TALES of empire, nationhood, maritime adventures, myth and the long story of Christianity in Kerry are included in a remarkable new history of a proud coastal community in north Kerry.
A Guide to Ballyheigue offers a concise and comprehensive history of the town from the pen of native Bryan MacMahon. It is his third book on the history of the area and another significant work that will afford locals and visitors a much deeper understanding of the place.
It is to be officially launched on Saturday, June 22, by former Tánaiste Dick Spring at Ballyheigue Community Centre, but it is already being keenly parsed by everyone living under Kerry Head.
From the Crosbies of Ballyheigue Castle to the wreck of The Golden Lion, the mythical submarine church of Teampall fo Thoinn and the legend of Tobar na Sul, it covers all aspects of the area's rich heritage.
"There's a lot of history here without doubt, from what we see in front of us to the layers of history that were wiped out," Bryan told The Kerryman. St James' old Church of Ireland and the Coastguard station comprise layers completely erased from the landscape, Bryan explained.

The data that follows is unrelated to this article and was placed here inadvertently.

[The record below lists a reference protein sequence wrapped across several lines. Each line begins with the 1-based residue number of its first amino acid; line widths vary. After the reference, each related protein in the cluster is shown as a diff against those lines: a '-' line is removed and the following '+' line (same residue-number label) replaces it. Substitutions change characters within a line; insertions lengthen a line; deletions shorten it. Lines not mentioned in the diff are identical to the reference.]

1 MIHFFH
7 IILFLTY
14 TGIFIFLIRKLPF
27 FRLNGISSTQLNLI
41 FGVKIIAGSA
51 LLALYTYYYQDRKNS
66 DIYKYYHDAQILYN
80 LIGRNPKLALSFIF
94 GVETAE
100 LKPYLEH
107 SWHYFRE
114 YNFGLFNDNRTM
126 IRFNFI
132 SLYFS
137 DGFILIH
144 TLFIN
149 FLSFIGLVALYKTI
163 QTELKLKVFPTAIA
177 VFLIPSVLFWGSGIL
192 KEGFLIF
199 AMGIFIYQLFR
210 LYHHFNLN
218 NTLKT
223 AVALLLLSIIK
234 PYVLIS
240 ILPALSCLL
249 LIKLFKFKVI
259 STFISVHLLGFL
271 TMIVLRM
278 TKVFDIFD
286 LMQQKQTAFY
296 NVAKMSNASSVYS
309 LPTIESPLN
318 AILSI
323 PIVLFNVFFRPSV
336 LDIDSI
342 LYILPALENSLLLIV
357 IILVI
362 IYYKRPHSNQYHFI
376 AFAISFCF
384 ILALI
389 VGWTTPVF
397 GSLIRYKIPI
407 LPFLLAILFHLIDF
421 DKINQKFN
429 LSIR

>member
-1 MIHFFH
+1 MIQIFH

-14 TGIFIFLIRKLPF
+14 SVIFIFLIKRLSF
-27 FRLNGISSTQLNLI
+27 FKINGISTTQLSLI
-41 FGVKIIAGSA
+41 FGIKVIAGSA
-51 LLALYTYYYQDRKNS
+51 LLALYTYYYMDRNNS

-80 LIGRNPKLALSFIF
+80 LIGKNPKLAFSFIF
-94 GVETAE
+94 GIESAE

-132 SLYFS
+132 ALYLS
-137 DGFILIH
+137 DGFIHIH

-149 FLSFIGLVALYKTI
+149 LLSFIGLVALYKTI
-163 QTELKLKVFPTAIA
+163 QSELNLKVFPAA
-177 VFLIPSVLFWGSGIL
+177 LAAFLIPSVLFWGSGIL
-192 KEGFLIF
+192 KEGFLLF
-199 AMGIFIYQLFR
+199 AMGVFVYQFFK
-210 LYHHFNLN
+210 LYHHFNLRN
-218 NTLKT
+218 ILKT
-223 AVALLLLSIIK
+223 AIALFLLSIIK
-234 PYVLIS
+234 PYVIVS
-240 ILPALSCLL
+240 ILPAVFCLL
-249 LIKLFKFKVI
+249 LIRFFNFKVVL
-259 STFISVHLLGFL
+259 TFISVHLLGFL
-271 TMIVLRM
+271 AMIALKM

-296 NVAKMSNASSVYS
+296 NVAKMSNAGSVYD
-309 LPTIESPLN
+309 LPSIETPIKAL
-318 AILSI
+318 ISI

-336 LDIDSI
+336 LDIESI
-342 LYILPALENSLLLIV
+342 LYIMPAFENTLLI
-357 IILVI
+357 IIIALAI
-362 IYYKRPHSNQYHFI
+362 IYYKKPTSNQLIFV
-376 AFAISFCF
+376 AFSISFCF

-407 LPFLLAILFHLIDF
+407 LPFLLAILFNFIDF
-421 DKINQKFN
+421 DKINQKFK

"Not a stone remains of either, for two buildings that were once so important. The Coastguard station was a fine building back near Dromatur Pier that was burned down by the IRA in 1921. It was something of a nice retirement posting for ex British navy men and we had some interesting characters here over the years, including a man by the name of Haswell whose headstone in the old Protestant cemetery in Ballyheigue shows he was a veteran of the Battle of Trafalgar!"
The Ballyheigue Crosbies and the story of their once fine abode of Ballyheigue Castle feature prominently too, including the famous tale of The Golden Lion - a Danish trader grounded in a storm off Kerry Head in 1730 - and the silver 'liberated' from it by agents of the Crosbies.
Renowned Ballyheigue economist Richard Cantillon - the man who coined the term 'entrepreneur' - also makes an appearance along with his family. And all this is just a taste - for the complete experience you'll have to get your hands on a copy.